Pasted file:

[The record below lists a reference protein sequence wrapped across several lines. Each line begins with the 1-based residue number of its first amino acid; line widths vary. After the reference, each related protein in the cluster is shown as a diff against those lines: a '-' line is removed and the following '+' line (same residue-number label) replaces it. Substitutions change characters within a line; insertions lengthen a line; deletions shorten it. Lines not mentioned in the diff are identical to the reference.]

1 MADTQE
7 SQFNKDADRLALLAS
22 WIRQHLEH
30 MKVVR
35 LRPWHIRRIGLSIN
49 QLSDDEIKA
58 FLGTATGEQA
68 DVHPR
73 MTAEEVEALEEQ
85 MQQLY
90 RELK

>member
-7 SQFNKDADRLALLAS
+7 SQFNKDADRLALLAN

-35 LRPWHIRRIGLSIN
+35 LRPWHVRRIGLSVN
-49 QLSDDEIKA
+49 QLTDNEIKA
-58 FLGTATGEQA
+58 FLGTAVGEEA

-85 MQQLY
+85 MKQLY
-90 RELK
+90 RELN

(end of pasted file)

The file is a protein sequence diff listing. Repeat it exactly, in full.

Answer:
[The record below lists a reference protein sequence wrapped across several lines. Each line begins with the 1-based residue number of its first amino acid; line widths vary. After the reference, each related protein in the cluster is shown as a diff against those lines: a '-' line is removed and the following '+' line (same residue-number label) replaces it. Substitutions change characters within a line; insertions lengthen a line; deletions shorten it. Lines not mentioned in the diff are identical to the reference.]

1 MADTQE
7 SQFNKDADRLALLAS
22 WIRQHLEH
30 MKVVR
35 LRPWHIRRIGLSIN
49 QLSDDEIKA
58 FLGTATGEQA
68 DVHPR
73 MTAEEVEALEEQ
85 MQQLY
90 RELK

>member
-7 SQFNKDADRLALLAS
+7 SQFNKDADRLALLAN

-35 LRPWHIRRIGLSIN
+35 LRPWHVRRIGLSVN
-49 QLSDDEIKA
+49 QLTDNEIKA
-58 FLGTATGEQA
+58 FLGTAVGEEA

-85 MQQLY
+85 MKQLY
-90 RELK
+90 RELN